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A Person-Centered Approach and the Rogerian Tradition: A Handbook by [Quinn, Adam]
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A Person-Centered Approach and the Rogerian Tradition: A Handbook Kindle Edition


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Length: 283 pages Word Wise: Enabled Enhanced Typesetting: Enabled
Page Flip: Enabled Language: English

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Product Description

From the Book:

"it is hypothesized that the therapist wants to understand for no other reason but to understand. If the therapist is motivated to understand solely to be a change agent for the client, then the facilitative mechanisms may not be sufficient because a tendency toward unconditional acceptance will not effectively emerge."

"the published literature in the 1970s suggests that person-centered therapy (PCT) researchers, rather than pursuing novel avenues of empirical inquiry, devoted substantial time in defending PCT against - what now appear to be - unfounded claims made by a group of social scientists who held significant professional interest in seeing through the dismantling of the person-centered approach."

Book Summary:

This book is about a person-centered approach to counseling and psychotherapy as developed by the psychologist Carl Rogers (1902-1987) and his colleagues. In addition, this book is also intended to be a handbook on the person-centered approach and the Rogerian tradition for use in academic and non-academic settings alike. Each chapter is briefly summarized below.

Chapter 1 ("A Person-Centered Approach and the Structure of Scientific Revolutions") examines the trend of scientific inquiry in psychotherapy research, specifically focusing on events and changes that took place beginning in the 1970s and are argued to have substantially influenced the direction of psychotherapy research in the following decades. In particular, these changes are suggested to have been guided by the choices made by a small but influential group of behavior and psychoanalytic-oriented researchers, which arguably led to changes in the scientific methods used to investigate the effectiveness of psychotherapeutic treatments; and, as will be shown in this chapter, led to the decline and disappearance of Carl Rogers's person-centered approach. This chapter suggests that through a method of allegiance-guided scientific inquiry, the Rogerian tradition was systematically dismantled by a group of social scientists that held considerable professional interests to do so.

Chapter 2 ("A Person-Centered Approach to Multicultural Counseling Competence") examines current and historical trends in psychotherapy research and practice with racial/ethnic minority populations. Using psychotherapy evidence from both the latter half of the 20th century and the initial decades of the 21st century, cultural adaptations to previously hypothesized person-centered therapy mechanisms of change are proposed.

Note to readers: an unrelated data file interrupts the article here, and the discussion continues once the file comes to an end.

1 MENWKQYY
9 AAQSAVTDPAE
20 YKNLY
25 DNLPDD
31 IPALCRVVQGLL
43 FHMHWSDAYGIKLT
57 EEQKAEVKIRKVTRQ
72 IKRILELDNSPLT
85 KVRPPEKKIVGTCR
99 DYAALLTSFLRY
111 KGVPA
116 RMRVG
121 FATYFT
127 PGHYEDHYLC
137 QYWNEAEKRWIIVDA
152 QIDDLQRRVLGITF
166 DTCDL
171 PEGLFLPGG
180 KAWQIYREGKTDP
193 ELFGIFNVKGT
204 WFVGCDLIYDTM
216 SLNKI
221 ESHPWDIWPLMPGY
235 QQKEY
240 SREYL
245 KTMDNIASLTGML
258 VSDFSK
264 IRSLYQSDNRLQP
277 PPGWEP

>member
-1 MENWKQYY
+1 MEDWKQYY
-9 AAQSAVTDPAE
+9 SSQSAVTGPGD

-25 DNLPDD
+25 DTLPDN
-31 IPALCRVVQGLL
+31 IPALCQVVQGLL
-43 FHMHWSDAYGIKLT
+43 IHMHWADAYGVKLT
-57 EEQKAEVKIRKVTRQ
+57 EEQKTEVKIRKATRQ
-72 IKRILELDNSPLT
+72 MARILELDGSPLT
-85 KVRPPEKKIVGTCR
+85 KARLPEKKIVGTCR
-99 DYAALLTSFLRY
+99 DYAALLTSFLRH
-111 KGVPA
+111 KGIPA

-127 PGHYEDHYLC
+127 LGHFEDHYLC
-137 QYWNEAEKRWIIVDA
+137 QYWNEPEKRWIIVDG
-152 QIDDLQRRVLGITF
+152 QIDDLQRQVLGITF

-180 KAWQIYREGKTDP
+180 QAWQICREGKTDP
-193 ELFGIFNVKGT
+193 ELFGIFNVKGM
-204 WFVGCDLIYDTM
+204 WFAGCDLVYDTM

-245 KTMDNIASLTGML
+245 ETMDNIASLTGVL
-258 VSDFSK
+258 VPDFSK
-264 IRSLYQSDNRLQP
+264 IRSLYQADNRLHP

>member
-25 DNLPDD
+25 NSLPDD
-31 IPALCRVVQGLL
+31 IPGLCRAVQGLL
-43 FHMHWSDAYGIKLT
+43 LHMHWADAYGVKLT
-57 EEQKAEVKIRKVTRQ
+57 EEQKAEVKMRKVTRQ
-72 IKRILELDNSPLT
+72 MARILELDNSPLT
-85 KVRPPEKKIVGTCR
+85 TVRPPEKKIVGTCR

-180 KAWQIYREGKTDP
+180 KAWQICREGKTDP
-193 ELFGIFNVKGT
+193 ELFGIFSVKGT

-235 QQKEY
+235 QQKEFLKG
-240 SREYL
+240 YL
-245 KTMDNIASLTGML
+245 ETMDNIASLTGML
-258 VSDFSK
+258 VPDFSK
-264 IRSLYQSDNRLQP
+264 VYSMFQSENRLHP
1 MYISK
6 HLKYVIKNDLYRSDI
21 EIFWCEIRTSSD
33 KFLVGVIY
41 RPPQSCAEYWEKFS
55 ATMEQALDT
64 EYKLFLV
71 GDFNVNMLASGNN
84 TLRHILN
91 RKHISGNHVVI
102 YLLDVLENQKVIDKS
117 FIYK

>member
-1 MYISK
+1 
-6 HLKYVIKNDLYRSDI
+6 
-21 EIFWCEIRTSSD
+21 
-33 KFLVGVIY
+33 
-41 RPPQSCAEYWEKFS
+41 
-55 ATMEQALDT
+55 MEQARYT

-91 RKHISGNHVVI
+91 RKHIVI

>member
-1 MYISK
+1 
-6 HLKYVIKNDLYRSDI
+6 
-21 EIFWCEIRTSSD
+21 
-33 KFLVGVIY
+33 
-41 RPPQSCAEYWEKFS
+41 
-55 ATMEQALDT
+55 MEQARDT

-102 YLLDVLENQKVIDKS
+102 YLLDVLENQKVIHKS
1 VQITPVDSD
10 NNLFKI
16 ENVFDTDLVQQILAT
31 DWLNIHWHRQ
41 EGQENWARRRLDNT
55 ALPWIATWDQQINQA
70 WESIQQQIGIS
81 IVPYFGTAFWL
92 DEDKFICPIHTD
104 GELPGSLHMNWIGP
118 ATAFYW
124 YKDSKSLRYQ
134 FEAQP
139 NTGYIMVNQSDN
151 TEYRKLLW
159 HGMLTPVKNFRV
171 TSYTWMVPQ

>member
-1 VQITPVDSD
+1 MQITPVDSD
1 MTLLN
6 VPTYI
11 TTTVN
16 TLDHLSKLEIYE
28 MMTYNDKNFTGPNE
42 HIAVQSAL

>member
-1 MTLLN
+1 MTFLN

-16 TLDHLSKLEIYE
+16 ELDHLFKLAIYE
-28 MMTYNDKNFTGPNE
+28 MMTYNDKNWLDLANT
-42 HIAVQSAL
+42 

Chapter 3 ("A Person-Centered Approach to the Treatment of Borderline Personality Disorder") addresses psychotherapy with a person described as possessing a borderline personality disorder (BPD). In particular, a selection of mainstream approaches is reviewed to examine unique and universal aspects of current thinking about this treatment population. Following this review, an expanded analysis of person-centered therapy is offered, examining current research evidence and the mechanisms of change hypothesized to occur in the person-centered treatment of BPD.

Chapter 4 ("A Person-Centered Approach to the Treatment of Combat Veterans with Posttraumatic Stress Disorder") examines posttraumatic stress disorder through the lens of military combat trauma that results in a breakdown of a combat veteran's sense of self and the world. In the effective treatment of combat-related posttraumatic stress disorder, a therapist must help the veteran reorganize the self-structure that has become incongruent with his or her precombat-trauma self following his or her return home from war. For the therapist to facilitate a veteran's becoming whole, he or she must be genuinely congruent in the relationship.

About the Author

Adam Quinn received his Ph.D. in Social Work from the University of Georgia in Athens. In addition to his work toward further clarifying the place of a person-centered approach in the 21st century, his research interests include examining predictors of secondary traumatic stress among social workers and mental health counselors, with a particular focus on the impact of the clinical supervisory relationship.

Product details

  • Format: Kindle Edition
  • File Size: 411 KB
  • Print Length: 283 pages
  • Page Numbers Source ISBN: 1505669332
  • Simultaneous Device Usage: Unlimited
  • Sold by: Amazon Australia Services, Inc.
  • Language: English
  • ASIN: B0768ZFP4K
  • Text-to-Speech: Enabled
  • X-Ray:
  • Word Wise: Enabled
  • Screen Reader: Supported
  • Enhanced Typesetting: Enabled
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